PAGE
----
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Publication numberUS4827751 A
Publication typeGrant
Application numberUS 07/080,410
Publication dateMay 9, 1989
Filing dateJul 31, 1987
Priority dateSep 12, 1986
Fee statusLapsed
Also published asDE3631146A1, DE3631146C2
Publication number07080410, 080410, US 4827751 A, US 4827751A, US-A-4827751, US4827751 A, US4827751A
InventorsHelmut Holthoff
Original AssigneeKocks Technik Gmbh & Co.
Export CitationBiBTeX, EndNote, RefMan
External Links: USPTO, USPTO Assignment, Espacenet
Device for machining rolls in a rolling stand
US 4827751 A
Abstract
A device for machining a plurality of rolls (4) which are mounted ready for use in a rolling stand (3) and form a common sizing pass (6) has at least one tool (5) which is disposed outside the sizing pass (6) for machining the working surfaces of the roll. In order that the shape and size of the sizing pass formed by the rolls is as accurate as possible, a measuring device (8) engages in the sizing pass (6), and a computer (10) compares its actual values with predetermined desired values, the resulting error signals being used to control the tool via servomotors (13, 14).
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Claims(9)
I claim:
1. A device for machining the working surfaces of a plurality of rolls which are mounted ready for use in a rolling stand and which form a common sizing pass, comprising at least one tool outside the sizing pass, said tool positioned to be radially and axially guided over the working surface of a sizing pass of at least one driven roll, a measuring device positioned inside the sizing pass, said measuring device positioned to continuously or repeatedly measure the cross-sectional dimensions of said sizing pass, a computer for comparing actual values obtained by the measuring device with predetermined desired values, means for guiding the tool continuously over the working surface of the roll in dependence upon the differences between the desired values and the actual values, and signal means for passing a signal between said computer and said means for guiding the tool.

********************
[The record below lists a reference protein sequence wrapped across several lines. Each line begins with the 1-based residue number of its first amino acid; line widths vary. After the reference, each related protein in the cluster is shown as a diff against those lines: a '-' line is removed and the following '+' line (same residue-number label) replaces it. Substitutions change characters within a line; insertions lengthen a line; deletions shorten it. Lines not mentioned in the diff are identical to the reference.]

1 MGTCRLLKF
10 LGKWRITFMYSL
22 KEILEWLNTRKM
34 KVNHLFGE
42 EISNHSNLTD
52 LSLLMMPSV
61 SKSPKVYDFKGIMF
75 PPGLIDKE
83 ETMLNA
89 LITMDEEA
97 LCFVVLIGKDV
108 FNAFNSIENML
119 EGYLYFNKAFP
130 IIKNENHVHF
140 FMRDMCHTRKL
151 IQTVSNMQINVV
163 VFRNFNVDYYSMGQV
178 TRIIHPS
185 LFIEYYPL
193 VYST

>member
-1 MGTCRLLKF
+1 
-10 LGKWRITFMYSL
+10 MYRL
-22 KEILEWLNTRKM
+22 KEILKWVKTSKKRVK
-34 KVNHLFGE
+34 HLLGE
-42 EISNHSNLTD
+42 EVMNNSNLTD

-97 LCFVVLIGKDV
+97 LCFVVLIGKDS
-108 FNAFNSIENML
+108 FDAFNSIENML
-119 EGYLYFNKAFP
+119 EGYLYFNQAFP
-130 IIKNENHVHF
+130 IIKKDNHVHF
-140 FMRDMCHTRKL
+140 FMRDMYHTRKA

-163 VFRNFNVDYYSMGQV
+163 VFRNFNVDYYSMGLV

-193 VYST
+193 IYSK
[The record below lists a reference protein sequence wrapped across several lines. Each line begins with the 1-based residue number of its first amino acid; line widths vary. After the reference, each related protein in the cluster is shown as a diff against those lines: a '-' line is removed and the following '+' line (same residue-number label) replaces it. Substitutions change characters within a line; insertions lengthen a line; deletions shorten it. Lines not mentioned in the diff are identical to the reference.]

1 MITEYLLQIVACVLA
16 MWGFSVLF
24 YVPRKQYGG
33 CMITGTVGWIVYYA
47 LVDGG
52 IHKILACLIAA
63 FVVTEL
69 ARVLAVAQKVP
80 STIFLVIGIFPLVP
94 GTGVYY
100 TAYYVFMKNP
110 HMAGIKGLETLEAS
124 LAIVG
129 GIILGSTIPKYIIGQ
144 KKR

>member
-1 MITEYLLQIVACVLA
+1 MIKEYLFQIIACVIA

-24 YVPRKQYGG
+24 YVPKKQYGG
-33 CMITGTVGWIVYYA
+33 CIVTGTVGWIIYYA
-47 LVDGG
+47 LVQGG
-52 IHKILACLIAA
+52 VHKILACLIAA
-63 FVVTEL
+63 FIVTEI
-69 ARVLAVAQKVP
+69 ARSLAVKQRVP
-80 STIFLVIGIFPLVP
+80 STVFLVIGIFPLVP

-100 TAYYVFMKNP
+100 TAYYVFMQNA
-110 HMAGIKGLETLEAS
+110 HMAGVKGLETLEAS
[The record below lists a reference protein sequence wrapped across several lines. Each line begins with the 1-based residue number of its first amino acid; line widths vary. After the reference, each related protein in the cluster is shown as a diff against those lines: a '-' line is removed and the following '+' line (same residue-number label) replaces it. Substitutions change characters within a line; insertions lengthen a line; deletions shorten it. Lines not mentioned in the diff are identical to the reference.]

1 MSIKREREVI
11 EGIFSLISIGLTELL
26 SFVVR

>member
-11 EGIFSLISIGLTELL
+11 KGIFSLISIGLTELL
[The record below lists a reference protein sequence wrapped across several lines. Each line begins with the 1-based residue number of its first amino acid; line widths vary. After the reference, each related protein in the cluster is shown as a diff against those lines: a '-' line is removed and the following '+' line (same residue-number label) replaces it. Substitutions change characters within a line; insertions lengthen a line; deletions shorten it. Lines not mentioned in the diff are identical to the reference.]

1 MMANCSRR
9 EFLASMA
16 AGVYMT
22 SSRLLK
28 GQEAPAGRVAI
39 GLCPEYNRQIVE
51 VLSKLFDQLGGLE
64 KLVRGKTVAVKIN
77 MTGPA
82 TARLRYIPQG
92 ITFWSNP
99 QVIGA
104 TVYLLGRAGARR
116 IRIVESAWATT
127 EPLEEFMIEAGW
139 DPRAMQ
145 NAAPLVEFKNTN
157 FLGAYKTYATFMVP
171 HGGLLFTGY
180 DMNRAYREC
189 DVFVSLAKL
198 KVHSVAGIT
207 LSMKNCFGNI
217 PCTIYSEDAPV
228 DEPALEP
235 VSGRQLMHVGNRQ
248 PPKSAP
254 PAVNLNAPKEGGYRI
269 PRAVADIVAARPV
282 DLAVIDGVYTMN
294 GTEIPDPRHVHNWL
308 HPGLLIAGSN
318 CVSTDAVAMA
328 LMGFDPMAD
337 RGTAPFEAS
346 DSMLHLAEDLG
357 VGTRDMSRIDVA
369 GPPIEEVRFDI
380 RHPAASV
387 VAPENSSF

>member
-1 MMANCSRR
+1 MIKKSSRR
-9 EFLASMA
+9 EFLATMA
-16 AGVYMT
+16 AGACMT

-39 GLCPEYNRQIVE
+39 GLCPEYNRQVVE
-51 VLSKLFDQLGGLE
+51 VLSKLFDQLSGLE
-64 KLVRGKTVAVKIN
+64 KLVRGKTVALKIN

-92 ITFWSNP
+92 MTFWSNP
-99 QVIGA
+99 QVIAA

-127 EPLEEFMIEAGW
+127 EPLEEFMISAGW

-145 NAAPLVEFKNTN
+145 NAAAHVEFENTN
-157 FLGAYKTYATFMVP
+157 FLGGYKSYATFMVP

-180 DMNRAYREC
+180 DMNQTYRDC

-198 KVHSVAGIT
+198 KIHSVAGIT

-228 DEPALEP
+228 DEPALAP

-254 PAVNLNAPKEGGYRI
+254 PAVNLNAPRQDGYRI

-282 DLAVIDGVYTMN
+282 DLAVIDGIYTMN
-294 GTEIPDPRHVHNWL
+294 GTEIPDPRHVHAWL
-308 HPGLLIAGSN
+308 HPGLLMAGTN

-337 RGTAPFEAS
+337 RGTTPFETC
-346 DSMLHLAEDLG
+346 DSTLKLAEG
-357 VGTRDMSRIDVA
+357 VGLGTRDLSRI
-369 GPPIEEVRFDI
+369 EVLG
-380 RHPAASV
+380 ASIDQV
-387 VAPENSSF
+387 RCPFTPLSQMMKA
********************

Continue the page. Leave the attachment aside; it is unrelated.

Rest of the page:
2. A device as claimed in claim 1, in which the measuring device has a sensor which moves in a reciprocating or rotating manner within the plane of the sizing pass.
3. A device as claimed in claim 2, in which the path of motion of the sensor deviates from the desired shape of the sizing pass.
4. A device as claimed in claim 2, in which the tool is guided so as to be displaced along a controlled path with respect to the roll.
5. A device as claimed in claim 1, 2, 3 or 4, in which means are provided to monitor the shape and cutting ability or performance of the tool.
6. A device as claimed in claim 1, 2, 3 or 4, further comprising means for cleaning the working surface of the roll disposed in the direction of rotation of the roll between the tool and the measuring device.
7. A device as claimed in claim 1, 2, 3 or 4, in which the tool can be displaced both radially and parallel to the axis of rotation of the roll.
8. A device as claimed in claim 1, 2, 3 or 4, in which the rolling stand and rolls are displaceable radially and parallel to the axis of rotation of the rolls.
9. A device as claimed in claim 1, 2, 3 or 4, in which a separate tool with a tool guide is provided for each roll of the rolling stand.
Description
FIELD OF THE INVENTION

The invention relates to a device for machining the working surfaces of a plurality of rolls which are mounted ready for use in a rolling stand and form a common sizing pass, in which, outside the sizing pass, at least one tool is radially and axially guided on at least one driven roll in dependence upon the shape and size of the sizing pass.

DESCRIPTION OF RELATED ART